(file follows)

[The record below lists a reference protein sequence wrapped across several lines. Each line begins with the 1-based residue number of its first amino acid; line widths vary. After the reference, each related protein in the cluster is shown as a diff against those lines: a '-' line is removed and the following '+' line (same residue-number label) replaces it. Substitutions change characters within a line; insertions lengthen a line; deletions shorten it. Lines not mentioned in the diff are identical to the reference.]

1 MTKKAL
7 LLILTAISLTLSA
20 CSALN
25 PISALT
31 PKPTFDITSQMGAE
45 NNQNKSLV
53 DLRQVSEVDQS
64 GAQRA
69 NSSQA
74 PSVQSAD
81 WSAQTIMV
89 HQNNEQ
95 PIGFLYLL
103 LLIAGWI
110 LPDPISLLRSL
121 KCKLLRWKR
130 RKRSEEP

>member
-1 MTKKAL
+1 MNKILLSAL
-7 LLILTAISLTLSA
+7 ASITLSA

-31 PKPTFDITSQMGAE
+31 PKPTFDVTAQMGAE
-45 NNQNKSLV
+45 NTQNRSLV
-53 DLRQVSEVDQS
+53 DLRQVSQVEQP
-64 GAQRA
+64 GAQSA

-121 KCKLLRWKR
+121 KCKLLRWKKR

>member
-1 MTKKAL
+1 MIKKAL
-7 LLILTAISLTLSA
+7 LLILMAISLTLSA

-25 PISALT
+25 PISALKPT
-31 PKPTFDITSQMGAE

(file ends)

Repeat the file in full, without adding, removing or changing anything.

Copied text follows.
[The record below lists a reference protein sequence wrapped across several lines. Each line begins with the 1-based residue number of its first amino acid; line widths vary. After the reference, each related protein in the cluster is shown as a diff against those lines: a '-' line is removed and the following '+' line (same residue-number label) replaces it. Substitutions change characters within a line; insertions lengthen a line; deletions shorten it. Lines not mentioned in the diff are identical to the reference.]

1 MTKKAL
7 LLILTAISLTLSA
20 CSALN
25 PISALT
31 PKPTFDITSQMGAE
45 NNQNKSLV
53 DLRQVSEVDQS
64 GAQRA
69 NSSQA
74 PSVQSAD
81 WSAQTIMV
89 HQNNEQ
95 PIGFLYLL
103 LLIAGWI
110 LPDPISLLRSL
121 KCKLLRWKR
130 RKRSEEP

>member
-1 MTKKAL
+1 MNKILLSAL
-7 LLILTAISLTLSA
+7 ASITLSA

-31 PKPTFDITSQMGAE
+31 PKPTFDVTAQMGAE
-45 NNQNKSLV
+45 NTQNRSLV
-53 DLRQVSEVDQS
+53 DLRQVSQVEQP
-64 GAQRA
+64 GAQSA

-121 KCKLLRWKR
+121 KCKLLRWKKR

>member
-1 MTKKAL
+1 MIKKAL
-7 LLILTAISLTLSA
+7 LLILMAISLTLSA

-25 PISALT
+25 PISALKPT
-31 PKPTFDITSQMGAE